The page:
21. 21. Techniques for Basic Weld Joints Gas Cup Size ► Inside diameter of gas cup should be at least three times the tungsten diameter to provide adequate shielding gas coverage ► Picture on right shows example of gas cup size and torch position 1-Workpiece, 2-Work clamp, 3-Torch, 4-Filler rod, ENBE 499 5-Gas cup, 6-Tungsten electrode 21*Figure copied from “TIG Handbook”
  22. 22. Techniques for Basic Weld JointsElectrode Extension► Refers to distance the tungsten extends out beyond the gas cup► May vary from flush with the gas cup to no more than the inside diameter of the gas cup► Longer the extension, the more likely it may contact something by accident► General rule would be to start with an extension of one electrode diameter ENBE 499 22
  23. 23. Techniques for Basic Weld Joints Arc Starting with High Frequency ► Torch position on left shows recommended method of starting the arc with high frequency when the torch is held manually ► By resting gas cup on base metal there is little danger of touching the electrode to the work ► After arc is initiated, torch can be raised to proper welding angle ENBE 499 23*Figure copied from “TIG Handbook”
  24. 24. Techniques for Basic Weld Joints Manual Torch Movement ENBE 499 24*Figure copied from “TIG Handbook”
  25. 25. Techniques for Basic Weld JointsManual Torch Movement► Torch and filler rod must be moved progressively and smoothly so the weld pool, the hot filler rod end, and the solidifying weld are not exposed to air that will contaminate the weld metal area or heat affected zone► When arc is turned off, postflow of shielding gas should shield the weld pool, electrode, and hot end of the filler rod ENBE 499 25
  26. 26. Techniques for Basic Weld Joints Butt Weld and Stringer Bead ► Be sure to center weld pool on adjoining edges ► When finishing a butt weld, torch angle may be decreased to aid in filling the crater Torch and rod position for welding the butt weld and stringer ENBE 499 bead 26*Figure copied from “TIG Handbook”
  27. 27. Techniques for Basic Weld Joints Lap Joint ► Pool is formed so that the edge of the overlapping piece and the flat surface of the second piece flow together ► Torch angle is important because the edge will become molten before the flat surface ► Enough filler metal must be added to fill the joint as illustrated on the right Torch and rod position for welding the lap joint ENBE 499 27*Figure copied from “TIG Handbook”
  28. 28. Techniques for Basic Weld Joints T-Joint ► Edge will heat up and melt sooner ► Torch angle illustrated will direct more heat onto the flat surface ► Electrode may need to be extended further beyond the cup in order to hold a short arc Torch and rod position for welding the T-joint ENBE 499 28*Figure copied from “TIG Handbook”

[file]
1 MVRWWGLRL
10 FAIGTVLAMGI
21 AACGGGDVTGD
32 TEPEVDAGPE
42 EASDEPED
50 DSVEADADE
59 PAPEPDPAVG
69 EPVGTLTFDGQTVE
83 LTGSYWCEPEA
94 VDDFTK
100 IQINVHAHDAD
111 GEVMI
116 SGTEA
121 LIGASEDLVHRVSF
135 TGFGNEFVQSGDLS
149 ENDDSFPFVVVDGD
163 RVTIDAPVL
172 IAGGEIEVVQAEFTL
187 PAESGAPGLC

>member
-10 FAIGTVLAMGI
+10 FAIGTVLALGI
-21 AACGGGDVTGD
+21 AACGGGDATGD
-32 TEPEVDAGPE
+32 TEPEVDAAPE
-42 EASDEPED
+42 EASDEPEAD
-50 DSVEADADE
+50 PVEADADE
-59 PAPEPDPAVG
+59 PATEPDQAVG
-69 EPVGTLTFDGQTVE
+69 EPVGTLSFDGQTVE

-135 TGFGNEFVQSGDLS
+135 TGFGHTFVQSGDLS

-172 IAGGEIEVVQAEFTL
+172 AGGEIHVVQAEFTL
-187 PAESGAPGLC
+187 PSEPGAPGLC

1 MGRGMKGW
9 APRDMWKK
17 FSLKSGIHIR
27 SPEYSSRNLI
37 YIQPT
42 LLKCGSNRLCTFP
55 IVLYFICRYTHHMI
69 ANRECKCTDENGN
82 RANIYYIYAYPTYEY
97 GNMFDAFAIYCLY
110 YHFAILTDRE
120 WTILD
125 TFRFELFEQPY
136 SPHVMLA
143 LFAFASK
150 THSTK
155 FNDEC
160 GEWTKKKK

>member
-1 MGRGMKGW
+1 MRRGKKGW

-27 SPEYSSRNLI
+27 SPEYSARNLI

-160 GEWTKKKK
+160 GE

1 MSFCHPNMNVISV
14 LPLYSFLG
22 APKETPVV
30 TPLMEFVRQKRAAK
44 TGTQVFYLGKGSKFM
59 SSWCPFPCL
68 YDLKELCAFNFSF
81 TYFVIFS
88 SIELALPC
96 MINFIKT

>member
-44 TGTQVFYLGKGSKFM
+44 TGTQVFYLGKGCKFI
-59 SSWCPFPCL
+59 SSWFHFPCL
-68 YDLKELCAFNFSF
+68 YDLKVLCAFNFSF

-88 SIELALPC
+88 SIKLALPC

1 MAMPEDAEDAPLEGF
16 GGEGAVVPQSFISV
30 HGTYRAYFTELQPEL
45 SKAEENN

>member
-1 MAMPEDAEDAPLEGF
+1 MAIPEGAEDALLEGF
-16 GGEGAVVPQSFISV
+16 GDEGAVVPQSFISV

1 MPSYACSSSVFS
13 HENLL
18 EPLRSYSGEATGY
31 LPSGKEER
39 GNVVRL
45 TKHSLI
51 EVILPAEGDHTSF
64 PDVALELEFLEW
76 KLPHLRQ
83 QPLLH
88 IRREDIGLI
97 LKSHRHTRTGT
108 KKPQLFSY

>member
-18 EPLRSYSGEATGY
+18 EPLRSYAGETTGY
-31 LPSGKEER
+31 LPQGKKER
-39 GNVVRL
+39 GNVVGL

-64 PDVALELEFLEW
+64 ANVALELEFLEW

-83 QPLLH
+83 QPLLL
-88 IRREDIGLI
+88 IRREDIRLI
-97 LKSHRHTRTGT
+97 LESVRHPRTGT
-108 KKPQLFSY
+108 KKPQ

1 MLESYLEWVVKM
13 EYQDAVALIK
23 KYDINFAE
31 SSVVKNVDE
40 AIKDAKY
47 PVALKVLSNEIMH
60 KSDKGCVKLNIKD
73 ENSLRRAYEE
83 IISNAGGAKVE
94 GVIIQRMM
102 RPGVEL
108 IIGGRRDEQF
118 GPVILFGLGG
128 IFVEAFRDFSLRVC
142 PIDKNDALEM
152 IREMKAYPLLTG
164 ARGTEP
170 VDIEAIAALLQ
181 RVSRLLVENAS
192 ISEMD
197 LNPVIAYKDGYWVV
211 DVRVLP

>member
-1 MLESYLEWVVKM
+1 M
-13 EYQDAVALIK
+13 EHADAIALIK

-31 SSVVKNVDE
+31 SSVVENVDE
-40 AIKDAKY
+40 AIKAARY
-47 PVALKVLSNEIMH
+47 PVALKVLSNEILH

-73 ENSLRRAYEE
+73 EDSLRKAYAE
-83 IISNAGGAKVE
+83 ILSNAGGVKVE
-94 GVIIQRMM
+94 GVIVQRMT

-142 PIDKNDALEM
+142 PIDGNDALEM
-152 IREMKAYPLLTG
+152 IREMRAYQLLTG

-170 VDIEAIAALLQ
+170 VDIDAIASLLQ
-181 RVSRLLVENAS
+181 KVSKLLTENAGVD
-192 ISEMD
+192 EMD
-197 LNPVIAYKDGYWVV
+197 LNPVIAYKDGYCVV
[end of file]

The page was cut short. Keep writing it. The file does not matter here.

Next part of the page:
29. 29. Techniques for Basic Weld Joints Corner Joint ► Both edges of the adjoining pieces should be melted and the pool kept on the joint centerline ► Sufficient filler metal is necessary to create a convex bead as shown Torch and rod position for welding the corner joint ENBE 499 29*Figure copied from “TIG Handbook”
  30. 30. TIG Shielding Gases ► Argon ► Helium ► Argon/Helium Mixtures ENBE 499 30
  31. 31. TIG Shielding Gases Argon Helium► Good arc starting ► Faster travel speeds► Good cleaning action ► Increased penetration► Good arc stability ► Difficult arc starting► Focused arc cone ► Less cleaning action► Lower arc voltages ► Less low amp stability► 10-30 CFH flow rates ► Flared arc cone ► Higher arc voltages ► Higher flow rates (2x) ► Higher cost than argon ENBE 499 31
  32. 32. TIG Shielding GasesArgon/Helium Mixtures► Improved travel speeds over pure argon► Improved penetration over pure argon► Cleaning properties closer to pure argon► Improved arc starting over pure helium► Improved arc stability over pure helium► Arc cone shape more focused than pure helium► Arc voltages between pure argon and pure helium► Higher flow rates than pure argon► Costs higher than pure argon ENBE 499 32
  33. 33. Welding Parameters Aluminum weld parameters ENBE 499 33*Figure copied from “TIG Handbook”
  34. 34. Welding Parameters Aluminum with advanced squarewave weld parameters ENBE 499 34*Figure copied from “TIG Handbook”
  35. 35. Welding Parameters Stainless steel weld parameters ENBE 499 35*Figure copied from “TIG Handbook”
  36. 36. Welding Parameters Titanium weld parameters ENBE 499 36*Figure copied from “TIG Handbook”
  37. 37. Welding Parameters Mild steel weld parameters ENBE 499 37*Figure copied from “TIG Handbook”
  38. 38. Tungsten Electrode Selection Guide to selecting a tungsten electrode based on amperage range ENBE 499 38*Figure copied from “Guidelines to Gas Tungsten Arc Welding (GTAW)”
  39. 39. Conclusion► TIG welding is an exciting skill that proves itself useful in countless applications► Because it welds more metal and metal alloys than any other process, TIG welding should be regarded as an important tool where experience is the teacher► Welding parameters and tungsten electrode selection tables are recommended values and should be used as a guideline► Information presented here is only the tip of the iceberg, and further research and hands-on involvement should be pursued to be comprehensive ENBE 499 39
  40. 40. References► “Gas tungsten arc welding.” Wikipedia. 19 February 2008.► “Guidelines to Gas Tungsten Arc Welding (GTAW).” Miller Electric Mfg Co. July 2003.► “Installation and Operating Instructions for HELIARC 306 Welding Power Supply.” L-TEC Welding and Cutting Systems. January 1988.► “TIG Handbook.” Miller Electric Mfg Co. July 2003.► “TIG Welding.” American Metallurgical Consultants. 18 October 2007.► “TIG Welding Tips.” Miller Electric Mfg Co. 29 January 2008. ENBE 499 40